Whatever happened to the portable fish finder of yesteryear? At one time angers had several options from a variety of manufacturers to choose from. Today ‘modern’ portable electronics are scarce. The few that are available are usually the most basic models offered by a manufacturer with limited features. This leaves anglers who fishes remote waters from a 12’ or 14’ skiff with very limited options when it comes to modern marine electronics.
Here is an easy do-it-yourself project to up-grade an older outdated unit or create a new unit:
#1 – Most anglers still have or know someone who has an old out dated or non-functioning portable unit. Eagle Fish I.D or Eagle Fish Easy were very common units back in the day. Units like this can be found relatively easily at garage sales or on-line (eBay & kiijiji) and purchased for next to nothing. In obtaining one of these units the most critical components are the carrying case (housing), suction cup and if the power wiring is still intact that is a bonus.
#2 – Obtain a relatively current model marine electronics that you prefer. Most manufacturers offer downsized versions of their mega units that boast the same important features – colour screens, gps, high resolution, etc. These ‘mini’ units are much lighter and require less power which is critical for an effective portable unit.
#3 – Marry the ‘modern’ unit to the old case. Most old cases have mounting brackets that are permanently attached and need to be removed with the use of a hacksaw or small grinder in order for the new gimbal/bracket to fit. Install the new unit as instructed by the manufacturer. Use stainless fasteners if possible and seal any holes drilled into the case to run wiring or bolts with silicone or urethane to prevent corrosion issues in the future. The inside of most of these cases were intended to house a couple 6 volt batteries or several ‘D’ cell batteries. The interior may also need some renovations to make room for its future power source. If the unit is going to see some rough travel it is probably best to line the inside with foam tape to keep the battery secure. Use the old suction cup to mount the current transducer. Most transducer mounts are fairly universal and will easily adapt to fit and older suction cup style mount. A few extra washers maybe needed here to make a good fit.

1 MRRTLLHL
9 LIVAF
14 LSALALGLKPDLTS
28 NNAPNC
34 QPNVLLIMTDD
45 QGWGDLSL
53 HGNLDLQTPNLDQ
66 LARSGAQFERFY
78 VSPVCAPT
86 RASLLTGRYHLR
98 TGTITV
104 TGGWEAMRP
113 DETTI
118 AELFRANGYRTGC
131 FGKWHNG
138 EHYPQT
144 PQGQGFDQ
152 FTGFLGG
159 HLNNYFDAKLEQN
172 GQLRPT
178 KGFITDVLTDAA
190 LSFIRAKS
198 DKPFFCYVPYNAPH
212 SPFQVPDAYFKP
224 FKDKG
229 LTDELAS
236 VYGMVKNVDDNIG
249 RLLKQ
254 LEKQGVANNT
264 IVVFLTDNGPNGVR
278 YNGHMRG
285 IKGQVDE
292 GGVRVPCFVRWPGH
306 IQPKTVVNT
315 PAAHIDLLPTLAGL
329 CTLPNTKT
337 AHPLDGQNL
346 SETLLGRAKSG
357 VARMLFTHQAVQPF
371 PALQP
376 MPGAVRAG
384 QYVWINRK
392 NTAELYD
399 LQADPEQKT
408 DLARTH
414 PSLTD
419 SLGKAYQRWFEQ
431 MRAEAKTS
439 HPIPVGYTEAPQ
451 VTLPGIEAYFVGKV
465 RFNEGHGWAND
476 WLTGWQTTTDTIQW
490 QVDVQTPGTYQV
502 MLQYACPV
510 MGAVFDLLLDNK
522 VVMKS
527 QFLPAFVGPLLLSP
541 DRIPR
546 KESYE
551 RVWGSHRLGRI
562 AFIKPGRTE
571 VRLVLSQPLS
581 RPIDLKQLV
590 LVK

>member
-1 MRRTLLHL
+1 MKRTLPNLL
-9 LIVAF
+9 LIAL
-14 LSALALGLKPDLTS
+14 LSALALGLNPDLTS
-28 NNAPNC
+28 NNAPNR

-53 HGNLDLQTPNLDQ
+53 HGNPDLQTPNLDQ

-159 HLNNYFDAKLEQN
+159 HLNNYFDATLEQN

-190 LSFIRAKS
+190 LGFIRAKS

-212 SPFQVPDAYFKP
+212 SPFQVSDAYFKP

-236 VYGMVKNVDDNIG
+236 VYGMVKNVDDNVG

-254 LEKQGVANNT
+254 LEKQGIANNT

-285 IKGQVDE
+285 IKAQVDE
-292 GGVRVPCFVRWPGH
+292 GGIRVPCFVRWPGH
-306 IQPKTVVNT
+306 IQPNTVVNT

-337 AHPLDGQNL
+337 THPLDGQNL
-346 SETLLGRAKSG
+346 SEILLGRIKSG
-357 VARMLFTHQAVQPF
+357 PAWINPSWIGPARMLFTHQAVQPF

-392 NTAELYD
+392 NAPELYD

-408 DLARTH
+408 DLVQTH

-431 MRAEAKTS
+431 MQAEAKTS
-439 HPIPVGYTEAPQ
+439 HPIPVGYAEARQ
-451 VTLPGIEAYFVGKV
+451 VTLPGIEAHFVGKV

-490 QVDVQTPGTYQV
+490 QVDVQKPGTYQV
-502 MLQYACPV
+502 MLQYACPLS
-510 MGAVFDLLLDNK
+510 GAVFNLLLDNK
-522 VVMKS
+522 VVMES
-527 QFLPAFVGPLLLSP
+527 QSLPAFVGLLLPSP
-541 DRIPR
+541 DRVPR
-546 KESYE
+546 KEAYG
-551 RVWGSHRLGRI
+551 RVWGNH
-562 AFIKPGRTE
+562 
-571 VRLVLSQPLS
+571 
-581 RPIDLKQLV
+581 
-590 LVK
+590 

#4 – Use a battery that will fit the case and maximize the available room. Remember the bigger the battery the longer it will last between charges but weight can also become an issue if you plan on carrying it along way with other gear. Most electronic stores offer these lead cell sealed batteries in a variety of sizes and under normal use they will commonly last about 5 years before they need replacement. The 7 amp hour batteries found in Vexilars and such can be transferred from these units and will operate a 5” colour screen for up to 3 days.
#5 – Take the unit to your favourite back woods lake and see what you have been missing!!!
Avid Angler and Tournament Competitor